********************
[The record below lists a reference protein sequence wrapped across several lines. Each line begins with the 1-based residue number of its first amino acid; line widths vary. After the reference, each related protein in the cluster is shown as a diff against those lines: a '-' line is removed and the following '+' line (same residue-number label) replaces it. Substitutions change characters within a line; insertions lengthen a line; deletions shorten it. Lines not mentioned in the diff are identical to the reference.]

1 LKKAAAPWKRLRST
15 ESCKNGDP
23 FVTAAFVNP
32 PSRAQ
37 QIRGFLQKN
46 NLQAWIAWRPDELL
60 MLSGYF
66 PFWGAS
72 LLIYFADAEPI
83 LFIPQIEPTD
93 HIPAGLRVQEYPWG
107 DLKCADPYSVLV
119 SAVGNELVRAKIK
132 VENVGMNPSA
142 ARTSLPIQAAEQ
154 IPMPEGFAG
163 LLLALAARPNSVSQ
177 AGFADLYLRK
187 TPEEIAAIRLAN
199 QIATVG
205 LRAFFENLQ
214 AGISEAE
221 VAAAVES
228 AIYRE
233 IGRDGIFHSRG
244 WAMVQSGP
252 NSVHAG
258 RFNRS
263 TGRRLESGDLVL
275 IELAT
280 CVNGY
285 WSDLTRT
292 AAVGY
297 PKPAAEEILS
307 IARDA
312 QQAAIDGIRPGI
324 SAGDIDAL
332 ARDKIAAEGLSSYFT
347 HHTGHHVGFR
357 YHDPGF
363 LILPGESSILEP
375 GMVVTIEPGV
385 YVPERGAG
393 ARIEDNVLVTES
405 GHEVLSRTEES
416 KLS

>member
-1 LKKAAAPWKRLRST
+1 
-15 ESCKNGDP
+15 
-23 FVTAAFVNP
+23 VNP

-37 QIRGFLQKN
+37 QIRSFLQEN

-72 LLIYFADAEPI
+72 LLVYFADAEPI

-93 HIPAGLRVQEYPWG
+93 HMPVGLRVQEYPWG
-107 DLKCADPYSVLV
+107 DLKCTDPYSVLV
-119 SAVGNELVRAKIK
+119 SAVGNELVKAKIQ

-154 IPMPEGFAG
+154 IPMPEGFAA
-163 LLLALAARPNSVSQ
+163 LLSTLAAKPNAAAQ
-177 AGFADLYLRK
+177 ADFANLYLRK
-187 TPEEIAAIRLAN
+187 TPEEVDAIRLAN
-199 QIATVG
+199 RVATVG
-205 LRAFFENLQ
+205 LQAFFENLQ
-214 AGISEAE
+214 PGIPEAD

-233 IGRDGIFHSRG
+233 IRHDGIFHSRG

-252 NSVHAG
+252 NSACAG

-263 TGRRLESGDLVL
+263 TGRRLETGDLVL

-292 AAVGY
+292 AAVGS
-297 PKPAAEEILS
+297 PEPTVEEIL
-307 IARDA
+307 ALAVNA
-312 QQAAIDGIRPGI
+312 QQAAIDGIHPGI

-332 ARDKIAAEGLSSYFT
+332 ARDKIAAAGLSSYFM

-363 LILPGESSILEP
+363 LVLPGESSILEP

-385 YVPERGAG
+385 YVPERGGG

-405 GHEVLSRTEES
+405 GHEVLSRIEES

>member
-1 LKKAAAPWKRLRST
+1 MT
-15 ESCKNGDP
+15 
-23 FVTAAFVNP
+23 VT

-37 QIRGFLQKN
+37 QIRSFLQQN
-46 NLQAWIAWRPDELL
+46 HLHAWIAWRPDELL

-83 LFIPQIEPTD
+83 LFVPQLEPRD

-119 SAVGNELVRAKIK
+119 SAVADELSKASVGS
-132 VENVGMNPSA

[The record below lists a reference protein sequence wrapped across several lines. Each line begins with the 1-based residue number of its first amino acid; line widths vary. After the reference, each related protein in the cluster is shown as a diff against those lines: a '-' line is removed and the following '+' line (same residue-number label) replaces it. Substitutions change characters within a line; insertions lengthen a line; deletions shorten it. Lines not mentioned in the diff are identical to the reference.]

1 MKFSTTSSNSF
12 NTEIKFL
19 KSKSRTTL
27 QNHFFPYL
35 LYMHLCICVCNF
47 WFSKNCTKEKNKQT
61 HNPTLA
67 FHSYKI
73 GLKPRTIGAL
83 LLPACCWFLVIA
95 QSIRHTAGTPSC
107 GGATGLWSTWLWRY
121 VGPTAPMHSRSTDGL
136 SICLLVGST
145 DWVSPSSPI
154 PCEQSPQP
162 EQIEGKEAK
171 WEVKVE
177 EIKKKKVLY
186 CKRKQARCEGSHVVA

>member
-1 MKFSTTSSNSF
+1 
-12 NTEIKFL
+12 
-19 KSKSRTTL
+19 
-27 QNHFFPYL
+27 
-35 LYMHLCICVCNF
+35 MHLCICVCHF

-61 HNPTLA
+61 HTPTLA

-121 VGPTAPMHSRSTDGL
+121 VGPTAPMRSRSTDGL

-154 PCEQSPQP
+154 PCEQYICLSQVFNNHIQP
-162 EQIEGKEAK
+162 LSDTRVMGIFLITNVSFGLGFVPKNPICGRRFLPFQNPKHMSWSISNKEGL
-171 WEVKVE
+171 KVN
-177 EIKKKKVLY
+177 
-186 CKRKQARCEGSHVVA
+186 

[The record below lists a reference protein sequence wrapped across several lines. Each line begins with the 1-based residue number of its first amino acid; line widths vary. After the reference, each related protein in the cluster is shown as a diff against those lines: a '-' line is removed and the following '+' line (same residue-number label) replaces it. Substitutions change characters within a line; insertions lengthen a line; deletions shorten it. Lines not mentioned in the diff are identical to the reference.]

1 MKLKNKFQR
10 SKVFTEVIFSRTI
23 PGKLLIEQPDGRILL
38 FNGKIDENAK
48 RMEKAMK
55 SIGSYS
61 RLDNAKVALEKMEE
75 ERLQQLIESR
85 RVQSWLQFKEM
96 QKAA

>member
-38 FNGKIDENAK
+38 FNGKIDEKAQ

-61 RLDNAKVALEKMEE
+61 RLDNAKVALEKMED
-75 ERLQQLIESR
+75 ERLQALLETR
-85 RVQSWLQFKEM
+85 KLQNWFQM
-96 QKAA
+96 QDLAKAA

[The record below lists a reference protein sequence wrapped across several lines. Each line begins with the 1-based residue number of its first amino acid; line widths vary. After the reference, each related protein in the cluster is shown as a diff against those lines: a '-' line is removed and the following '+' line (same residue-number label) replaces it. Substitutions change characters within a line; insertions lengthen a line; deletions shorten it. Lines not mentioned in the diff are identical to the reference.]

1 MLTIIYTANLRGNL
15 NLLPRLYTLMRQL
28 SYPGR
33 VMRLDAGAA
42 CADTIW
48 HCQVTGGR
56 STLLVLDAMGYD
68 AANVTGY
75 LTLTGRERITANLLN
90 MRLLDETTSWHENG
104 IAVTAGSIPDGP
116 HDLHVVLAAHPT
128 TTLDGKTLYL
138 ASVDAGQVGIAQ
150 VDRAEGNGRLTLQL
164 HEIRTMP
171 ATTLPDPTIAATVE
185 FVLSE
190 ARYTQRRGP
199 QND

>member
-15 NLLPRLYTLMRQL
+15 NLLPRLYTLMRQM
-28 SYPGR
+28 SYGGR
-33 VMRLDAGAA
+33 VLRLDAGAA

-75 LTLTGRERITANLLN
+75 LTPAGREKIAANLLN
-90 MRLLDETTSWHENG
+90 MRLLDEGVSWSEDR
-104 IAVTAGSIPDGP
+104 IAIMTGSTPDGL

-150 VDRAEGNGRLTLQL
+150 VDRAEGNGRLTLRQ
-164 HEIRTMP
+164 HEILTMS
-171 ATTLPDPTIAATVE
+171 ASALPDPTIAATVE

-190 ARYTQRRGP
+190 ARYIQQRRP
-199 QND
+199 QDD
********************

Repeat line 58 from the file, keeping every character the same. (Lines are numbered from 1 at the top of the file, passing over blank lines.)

+72 LLVYFADAEPI